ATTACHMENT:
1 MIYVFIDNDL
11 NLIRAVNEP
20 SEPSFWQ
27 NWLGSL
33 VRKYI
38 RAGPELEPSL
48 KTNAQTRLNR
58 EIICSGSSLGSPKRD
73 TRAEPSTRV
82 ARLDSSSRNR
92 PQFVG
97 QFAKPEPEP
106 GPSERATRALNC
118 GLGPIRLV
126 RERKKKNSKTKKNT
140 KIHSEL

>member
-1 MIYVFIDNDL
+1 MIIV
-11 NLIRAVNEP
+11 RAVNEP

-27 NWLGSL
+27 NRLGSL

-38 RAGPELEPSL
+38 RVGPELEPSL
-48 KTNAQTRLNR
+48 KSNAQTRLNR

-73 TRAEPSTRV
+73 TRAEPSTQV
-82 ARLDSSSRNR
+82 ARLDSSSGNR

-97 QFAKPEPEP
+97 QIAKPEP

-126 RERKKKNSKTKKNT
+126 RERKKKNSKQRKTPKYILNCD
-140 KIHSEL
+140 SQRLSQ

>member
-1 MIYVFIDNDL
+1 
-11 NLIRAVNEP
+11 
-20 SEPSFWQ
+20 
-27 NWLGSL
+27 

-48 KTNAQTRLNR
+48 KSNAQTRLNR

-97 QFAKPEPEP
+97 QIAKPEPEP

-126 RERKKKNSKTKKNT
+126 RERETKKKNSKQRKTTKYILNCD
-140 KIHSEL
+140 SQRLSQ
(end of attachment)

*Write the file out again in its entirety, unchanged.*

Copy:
1 MIYVFIDNDL
11 NLIRAVNEP
20 SEPSFWQ
27 NWLGSL
33 VRKYI
38 RAGPELEPSL
48 KTNAQTRLNR
58 EIICSGSSLGSPKRD
73 TRAEPSTRV
82 ARLDSSSRNR
92 PQFVG
97 QFAKPEPEP
106 GPSERATRALNC
118 GLGPIRLV
126 RERKKKNSKTKKNT
140 KIHSEL

>member
-1 MIYVFIDNDL
+1 MIIV
-11 NLIRAVNEP
+11 RAVNEP

-27 NWLGSL
+27 NRLGSL

-38 RAGPELEPSL
+38 RVGPELEPSL
-48 KTNAQTRLNR
+48 KSNAQTRLNR

-73 TRAEPSTRV
+73 TRAEPSTQV
-82 ARLDSSSRNR
+82 ARLDSSSGNR

-97 QFAKPEPEP
+97 QIAKPEP

-126 RERKKKNSKTKKNT
+126 RERKKKNSKQRKTPKYILNCD
-140 KIHSEL
+140 SQRLSQ

>member
-1 MIYVFIDNDL
+1 
-11 NLIRAVNEP
+11 
-20 SEPSFWQ
+20 
-27 NWLGSL
+27 

-48 KTNAQTRLNR
+48 KSNAQTRLNR

-97 QFAKPEPEP
+97 QIAKPEPEP

-126 RERKKKNSKTKKNT
+126 RERETKKKNSKQRKTTKYILNCD
-140 KIHSEL
+140 SQRLSQ